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Posted 4 Dec 2013

How to Refactor a Visual Studio 2012 Solution under Source Control

, 4 Dec 2013
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Editing a Visual Studio solution file


A Visual Studio 2012 solution can contain an unlimited number of folders and projects.

The development environment manages the binding between the logical and the physical project structure.

This topic will demonstrate a possible way to refactor a VS 2012 solution.


A minimal VS 2012 solution is described as follow:

  • .sln: The solution file which contains the bindings to projects, item and configuration
  • .suo: The user options solution file which contains VS 2012 preferences like breakpoints

But it can also contain the following items:

  • .csproj: project file Folders : logical and physical folder used to structure the solution

The logical folders are the folders visible in Solution Explorer of VS 2012, the physical folder are the folders visible in file system.

Solution File

Projects Section

That file is composed of 2 sections, Projects and Global. The global section contains the link to the projects and folders with the following format:


= "01 ProductionCode", "01 ProductionCode", "{EBE6E272-7E8D-45B5-83D5-5C435C78DA35}"EndProject


Project("{FAE04EC0-301F-11D3-BF4B-00C04F79EFBC}") = "ConsoleApp",
"{6CB95162-8FE1-40D2-87BA-CD70750859E9}" EndProject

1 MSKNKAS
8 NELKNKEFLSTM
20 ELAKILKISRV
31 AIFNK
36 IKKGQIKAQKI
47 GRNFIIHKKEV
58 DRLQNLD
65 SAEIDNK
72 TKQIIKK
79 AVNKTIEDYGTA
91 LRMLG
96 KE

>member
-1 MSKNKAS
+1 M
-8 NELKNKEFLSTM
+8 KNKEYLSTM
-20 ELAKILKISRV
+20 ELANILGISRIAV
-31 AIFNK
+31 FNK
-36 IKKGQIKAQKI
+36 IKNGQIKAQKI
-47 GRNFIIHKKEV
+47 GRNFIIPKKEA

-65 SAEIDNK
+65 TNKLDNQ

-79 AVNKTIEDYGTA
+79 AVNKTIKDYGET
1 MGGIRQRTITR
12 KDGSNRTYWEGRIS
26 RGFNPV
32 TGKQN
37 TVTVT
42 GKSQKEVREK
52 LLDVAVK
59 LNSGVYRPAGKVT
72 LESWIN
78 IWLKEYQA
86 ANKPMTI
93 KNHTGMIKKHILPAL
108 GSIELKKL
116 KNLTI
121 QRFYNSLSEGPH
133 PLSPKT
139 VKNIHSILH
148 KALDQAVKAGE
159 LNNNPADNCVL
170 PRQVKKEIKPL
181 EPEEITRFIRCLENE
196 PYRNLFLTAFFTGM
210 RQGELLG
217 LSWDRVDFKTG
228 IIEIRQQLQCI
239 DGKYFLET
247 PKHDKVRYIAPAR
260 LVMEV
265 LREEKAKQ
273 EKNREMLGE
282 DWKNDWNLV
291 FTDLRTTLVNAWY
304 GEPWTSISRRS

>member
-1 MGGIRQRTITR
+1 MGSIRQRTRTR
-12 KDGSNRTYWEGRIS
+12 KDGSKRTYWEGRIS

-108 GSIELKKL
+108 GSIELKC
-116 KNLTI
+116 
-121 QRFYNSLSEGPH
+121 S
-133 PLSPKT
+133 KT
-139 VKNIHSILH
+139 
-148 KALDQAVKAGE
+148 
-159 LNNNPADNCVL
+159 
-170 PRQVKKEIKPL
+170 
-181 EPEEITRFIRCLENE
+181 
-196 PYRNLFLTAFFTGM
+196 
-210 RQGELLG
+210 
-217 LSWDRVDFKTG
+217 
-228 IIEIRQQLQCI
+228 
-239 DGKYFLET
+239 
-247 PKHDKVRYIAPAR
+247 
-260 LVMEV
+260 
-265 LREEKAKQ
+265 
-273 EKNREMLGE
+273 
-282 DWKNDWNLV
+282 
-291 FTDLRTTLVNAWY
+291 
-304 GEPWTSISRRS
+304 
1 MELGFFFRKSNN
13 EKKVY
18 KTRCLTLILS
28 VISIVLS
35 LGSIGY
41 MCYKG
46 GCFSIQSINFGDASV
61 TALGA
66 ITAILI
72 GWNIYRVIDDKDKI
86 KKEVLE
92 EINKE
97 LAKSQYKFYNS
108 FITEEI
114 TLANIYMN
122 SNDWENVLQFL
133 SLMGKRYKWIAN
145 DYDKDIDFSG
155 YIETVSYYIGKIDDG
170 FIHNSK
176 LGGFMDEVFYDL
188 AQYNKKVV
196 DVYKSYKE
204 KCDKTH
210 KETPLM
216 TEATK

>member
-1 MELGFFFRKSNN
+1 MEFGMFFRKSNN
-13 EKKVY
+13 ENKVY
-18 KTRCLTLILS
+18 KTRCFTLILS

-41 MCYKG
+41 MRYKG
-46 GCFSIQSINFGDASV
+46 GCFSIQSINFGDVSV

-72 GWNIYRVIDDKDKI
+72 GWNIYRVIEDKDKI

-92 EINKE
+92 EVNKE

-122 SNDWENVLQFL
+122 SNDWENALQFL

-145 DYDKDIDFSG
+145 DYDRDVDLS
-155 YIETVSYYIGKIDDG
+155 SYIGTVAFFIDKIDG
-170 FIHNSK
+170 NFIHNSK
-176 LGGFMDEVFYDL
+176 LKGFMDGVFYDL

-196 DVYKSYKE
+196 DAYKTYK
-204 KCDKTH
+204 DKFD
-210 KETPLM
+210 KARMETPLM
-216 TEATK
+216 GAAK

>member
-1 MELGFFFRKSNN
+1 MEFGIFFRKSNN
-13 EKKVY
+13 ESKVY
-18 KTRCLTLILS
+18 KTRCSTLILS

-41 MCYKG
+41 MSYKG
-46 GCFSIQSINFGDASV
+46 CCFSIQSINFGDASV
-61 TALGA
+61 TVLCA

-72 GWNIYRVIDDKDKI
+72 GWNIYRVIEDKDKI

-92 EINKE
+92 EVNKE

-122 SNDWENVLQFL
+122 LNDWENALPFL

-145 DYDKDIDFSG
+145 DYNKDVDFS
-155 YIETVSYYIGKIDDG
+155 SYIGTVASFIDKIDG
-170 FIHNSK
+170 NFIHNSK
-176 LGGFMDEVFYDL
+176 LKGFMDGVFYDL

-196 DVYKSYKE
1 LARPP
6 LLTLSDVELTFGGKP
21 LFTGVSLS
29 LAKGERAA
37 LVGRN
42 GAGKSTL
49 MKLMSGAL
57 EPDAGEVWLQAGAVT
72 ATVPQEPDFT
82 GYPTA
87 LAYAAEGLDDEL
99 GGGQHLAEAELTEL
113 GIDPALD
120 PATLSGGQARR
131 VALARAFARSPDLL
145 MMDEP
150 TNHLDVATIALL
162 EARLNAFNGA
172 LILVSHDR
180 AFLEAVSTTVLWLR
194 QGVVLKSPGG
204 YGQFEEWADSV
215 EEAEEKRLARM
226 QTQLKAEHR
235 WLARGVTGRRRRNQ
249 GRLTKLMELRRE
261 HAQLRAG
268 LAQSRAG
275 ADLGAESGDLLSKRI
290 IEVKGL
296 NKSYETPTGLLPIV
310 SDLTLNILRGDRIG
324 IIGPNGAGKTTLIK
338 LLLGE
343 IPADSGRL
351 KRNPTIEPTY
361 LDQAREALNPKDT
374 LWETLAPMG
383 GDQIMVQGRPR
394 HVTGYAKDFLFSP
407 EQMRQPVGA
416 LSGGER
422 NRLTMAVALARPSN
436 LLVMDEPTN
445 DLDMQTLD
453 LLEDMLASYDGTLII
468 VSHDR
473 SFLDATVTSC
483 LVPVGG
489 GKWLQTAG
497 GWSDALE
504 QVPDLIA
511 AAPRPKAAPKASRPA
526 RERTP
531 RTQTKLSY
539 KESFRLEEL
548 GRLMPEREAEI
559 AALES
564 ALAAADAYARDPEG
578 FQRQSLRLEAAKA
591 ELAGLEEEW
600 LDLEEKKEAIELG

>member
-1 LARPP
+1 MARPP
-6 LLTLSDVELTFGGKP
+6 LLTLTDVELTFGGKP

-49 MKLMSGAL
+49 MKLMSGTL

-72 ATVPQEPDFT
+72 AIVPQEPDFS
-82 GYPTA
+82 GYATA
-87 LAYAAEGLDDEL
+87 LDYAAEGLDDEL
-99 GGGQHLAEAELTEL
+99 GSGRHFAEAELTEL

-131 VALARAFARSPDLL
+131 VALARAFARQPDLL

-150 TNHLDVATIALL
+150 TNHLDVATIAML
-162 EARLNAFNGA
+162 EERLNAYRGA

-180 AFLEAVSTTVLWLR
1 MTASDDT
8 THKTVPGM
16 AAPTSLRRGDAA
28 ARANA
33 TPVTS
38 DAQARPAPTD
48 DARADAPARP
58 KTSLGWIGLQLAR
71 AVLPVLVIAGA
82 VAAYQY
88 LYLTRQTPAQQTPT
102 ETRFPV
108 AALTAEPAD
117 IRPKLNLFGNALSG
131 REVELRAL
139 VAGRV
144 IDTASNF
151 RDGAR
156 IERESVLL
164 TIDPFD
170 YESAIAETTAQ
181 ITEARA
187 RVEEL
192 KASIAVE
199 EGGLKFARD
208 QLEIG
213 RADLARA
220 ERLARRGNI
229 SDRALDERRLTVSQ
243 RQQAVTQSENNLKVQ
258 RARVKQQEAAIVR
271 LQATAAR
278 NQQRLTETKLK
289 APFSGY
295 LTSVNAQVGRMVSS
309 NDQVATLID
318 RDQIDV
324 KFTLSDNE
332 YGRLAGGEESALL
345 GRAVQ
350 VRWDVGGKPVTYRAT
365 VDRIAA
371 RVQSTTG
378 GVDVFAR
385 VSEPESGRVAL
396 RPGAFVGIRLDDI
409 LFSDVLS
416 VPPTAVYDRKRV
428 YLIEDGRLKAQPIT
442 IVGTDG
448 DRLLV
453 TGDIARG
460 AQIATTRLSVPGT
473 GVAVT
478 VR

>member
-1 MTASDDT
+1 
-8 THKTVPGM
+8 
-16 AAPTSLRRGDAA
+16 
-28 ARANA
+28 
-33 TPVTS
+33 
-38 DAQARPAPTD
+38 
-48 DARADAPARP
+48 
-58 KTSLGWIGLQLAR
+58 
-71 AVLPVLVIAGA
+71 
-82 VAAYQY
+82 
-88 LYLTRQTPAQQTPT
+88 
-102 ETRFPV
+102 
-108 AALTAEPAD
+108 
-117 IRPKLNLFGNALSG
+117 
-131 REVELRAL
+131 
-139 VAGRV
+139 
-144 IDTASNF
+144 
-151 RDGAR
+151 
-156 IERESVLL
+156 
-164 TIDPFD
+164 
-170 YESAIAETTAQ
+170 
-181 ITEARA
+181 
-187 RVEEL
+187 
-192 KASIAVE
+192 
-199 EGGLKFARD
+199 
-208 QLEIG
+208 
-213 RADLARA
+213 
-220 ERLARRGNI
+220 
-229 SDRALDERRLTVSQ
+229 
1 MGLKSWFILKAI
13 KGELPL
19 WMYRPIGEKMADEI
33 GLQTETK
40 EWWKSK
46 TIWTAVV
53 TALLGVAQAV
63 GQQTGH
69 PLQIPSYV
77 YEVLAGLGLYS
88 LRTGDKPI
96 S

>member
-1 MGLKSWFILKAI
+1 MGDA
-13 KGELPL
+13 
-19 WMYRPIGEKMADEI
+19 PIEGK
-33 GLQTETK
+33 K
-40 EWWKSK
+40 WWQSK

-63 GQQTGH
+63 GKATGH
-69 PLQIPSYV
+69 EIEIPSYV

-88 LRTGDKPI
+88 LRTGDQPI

The first GUID defines the type identifier of the resources (Folder, Project, Resource file). Every folder in the project has the same identifier hash.

The second GUID defines the folder identifier.

The path defines the location of the item.

Global Section

The global section is generally divided in 4 sub-sections:

  • SolutionConfigurationPlatforms: defines solution’s configuration (Debug/Release)
  • ProjectConfigurationPlatforms: defines project’s configuration (Debug/Release)
  • SolutionProperties: defines the solution’s properties
  • NestedProjects: define the solution’s tree (only GUID key are used)

How to Structure the Solution

We will use the terms “Internal structure” to define the structure of the “source” folder and “External structure” to define the structure of the whole project hierarchy (including external libraries, compiled code etc…).

The internal structure of a solution depends of the application architecture. For example, a client/server application will not have the same structure as a web application. In this example, we separated the production code from the test code.

The external structure meanwhile is architecture independent. Here, a possible way to structure a project is as follows:

  • Main: contains the main branch of the project
  • Src : folder containing source code
    • ProductionCode: folder containing production code
    • Tests: folder containing prototypes, tests app
  • Lib: folder containing externals
  • librariesSolutionName.sln: the solution file
  • Development: contains a branch for each delivered package